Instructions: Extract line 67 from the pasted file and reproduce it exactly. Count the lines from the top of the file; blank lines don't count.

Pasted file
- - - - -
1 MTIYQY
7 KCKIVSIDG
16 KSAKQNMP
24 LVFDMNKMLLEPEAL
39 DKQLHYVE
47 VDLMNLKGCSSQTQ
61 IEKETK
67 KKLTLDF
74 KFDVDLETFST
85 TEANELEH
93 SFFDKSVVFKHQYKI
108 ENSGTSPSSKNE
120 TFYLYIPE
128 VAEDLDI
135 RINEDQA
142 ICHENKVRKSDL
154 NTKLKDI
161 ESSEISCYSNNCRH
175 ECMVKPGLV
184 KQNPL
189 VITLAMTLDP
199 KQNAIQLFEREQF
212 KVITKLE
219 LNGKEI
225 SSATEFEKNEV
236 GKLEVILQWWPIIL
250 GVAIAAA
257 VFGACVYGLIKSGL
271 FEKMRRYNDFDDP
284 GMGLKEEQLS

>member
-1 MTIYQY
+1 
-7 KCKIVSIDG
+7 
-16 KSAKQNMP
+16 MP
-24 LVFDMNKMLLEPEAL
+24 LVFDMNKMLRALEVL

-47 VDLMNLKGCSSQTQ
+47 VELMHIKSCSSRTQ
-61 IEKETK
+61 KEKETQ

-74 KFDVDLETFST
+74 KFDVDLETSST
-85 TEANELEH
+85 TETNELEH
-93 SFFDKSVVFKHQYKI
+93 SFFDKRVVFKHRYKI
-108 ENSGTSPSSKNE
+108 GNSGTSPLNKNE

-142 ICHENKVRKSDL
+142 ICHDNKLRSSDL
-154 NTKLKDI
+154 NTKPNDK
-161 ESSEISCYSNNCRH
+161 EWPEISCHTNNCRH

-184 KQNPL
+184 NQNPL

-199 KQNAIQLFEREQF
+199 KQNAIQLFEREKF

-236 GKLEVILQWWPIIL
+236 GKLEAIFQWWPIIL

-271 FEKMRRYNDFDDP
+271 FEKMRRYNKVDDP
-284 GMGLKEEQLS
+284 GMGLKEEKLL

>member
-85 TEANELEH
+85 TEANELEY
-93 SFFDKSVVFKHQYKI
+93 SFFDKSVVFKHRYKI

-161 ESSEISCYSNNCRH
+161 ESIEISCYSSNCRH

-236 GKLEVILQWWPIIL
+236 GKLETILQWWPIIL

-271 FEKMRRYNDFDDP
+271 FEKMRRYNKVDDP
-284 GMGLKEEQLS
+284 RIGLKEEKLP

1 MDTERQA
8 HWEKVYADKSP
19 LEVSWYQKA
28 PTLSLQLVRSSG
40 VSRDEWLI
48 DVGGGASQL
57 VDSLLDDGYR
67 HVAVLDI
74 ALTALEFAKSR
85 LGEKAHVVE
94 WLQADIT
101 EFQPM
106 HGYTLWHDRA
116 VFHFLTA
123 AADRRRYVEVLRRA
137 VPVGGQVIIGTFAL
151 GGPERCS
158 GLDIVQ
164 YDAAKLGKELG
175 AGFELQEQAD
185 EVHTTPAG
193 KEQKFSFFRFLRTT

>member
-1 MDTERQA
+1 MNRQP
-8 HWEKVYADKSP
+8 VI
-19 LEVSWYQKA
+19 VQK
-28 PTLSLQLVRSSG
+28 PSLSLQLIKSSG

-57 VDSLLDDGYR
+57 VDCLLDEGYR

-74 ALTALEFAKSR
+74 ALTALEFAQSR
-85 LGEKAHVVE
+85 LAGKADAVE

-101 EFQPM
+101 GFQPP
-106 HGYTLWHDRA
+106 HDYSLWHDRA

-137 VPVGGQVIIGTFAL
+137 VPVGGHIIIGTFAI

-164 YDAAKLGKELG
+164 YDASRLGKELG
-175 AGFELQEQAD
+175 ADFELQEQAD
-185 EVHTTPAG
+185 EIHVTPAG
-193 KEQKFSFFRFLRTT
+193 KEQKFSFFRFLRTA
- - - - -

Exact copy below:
+284 GMGLKEEKLL